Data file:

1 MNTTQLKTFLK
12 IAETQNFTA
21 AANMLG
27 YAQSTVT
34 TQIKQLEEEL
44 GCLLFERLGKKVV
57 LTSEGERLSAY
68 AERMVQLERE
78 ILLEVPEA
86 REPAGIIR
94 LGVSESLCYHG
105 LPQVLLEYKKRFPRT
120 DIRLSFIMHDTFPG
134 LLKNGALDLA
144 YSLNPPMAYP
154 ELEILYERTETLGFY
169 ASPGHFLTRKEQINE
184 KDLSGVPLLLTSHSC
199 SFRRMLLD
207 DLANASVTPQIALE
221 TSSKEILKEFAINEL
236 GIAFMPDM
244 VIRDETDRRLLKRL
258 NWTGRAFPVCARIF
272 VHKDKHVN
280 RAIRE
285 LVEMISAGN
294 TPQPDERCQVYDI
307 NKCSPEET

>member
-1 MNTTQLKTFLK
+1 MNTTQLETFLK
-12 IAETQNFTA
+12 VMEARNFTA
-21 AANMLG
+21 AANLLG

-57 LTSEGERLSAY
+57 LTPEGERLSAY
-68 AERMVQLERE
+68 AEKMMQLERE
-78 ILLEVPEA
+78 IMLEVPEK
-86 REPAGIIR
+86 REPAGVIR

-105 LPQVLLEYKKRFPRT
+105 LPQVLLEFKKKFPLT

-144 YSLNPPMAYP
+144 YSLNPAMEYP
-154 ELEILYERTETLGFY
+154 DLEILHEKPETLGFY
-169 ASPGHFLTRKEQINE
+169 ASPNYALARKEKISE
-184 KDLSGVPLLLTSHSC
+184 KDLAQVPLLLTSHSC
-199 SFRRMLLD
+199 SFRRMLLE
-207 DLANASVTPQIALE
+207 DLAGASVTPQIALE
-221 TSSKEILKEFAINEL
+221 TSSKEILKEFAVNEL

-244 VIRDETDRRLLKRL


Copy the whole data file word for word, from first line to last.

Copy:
1 MNTTQLKTFLK
12 IAETQNFTA
21 AANMLG
27 YAQSTVT
34 TQIKQLEEEL
44 GCLLFERLGKKVV
57 LTSEGERLSAY
68 AERMVQLERE
78 ILLEVPEA
86 REPAGIIR
94 LGVSESLCYHG
105 LPQVLLEYKKRFPRT
120 DIRLSFIMHDTFPG
134 LLKNGALDLA
144 YSLNPPMAYP
154 ELEILYERTETLGFY
169 ASPGHFLTRKEQINE
184 KDLSGVPLLLTSHSC
199 SFRRMLLD
207 DLANASVTPQIALE
221 TSSKEILKEFAINEL
236 GIAFMPDM
244 VIRDETDRRLLKRL
258 NWTGRAFPVCARIF
272 VHKDKHVN
280 RAIRE
285 LVEMISAGN
294 TPQPDERCQVYDI
307 NKCSPEET

>member
-1 MNTTQLKTFLK
+1 MNTTQLETFLK
-12 IAETQNFTA
+12 VMEARNFTA
-21 AANMLG
+21 AANLLG

-57 LTSEGERLSAY
+57 LTPEGERLSAY
-68 AERMVQLERE
+68 AEKMMQLERE
-78 ILLEVPEA
+78 IMLEVPEK
-86 REPAGIIR
+86 REPAGVIR

-105 LPQVLLEYKKRFPRT
+105 LPQVLLEFKKKFPLT

-144 YSLNPPMAYP
+144 YSLNPAMEYP
-154 ELEILYERTETLGFY
+154 DLEILHEKPETLGFY
-169 ASPGHFLTRKEQINE
+169 ASPNYALARKEKISE
-184 KDLSGVPLLLTSHSC
+184 KDLAQVPLLLTSHSC
-199 SFRRMLLD
+199 SFRRMLLE
-207 DLANASVTPQIALE
+207 DLAGASVTPQIALE
-221 TSSKEILKEFAINEL
+221 TSSKEILKEFAVNEL

-244 VIRDETDRRLLKRL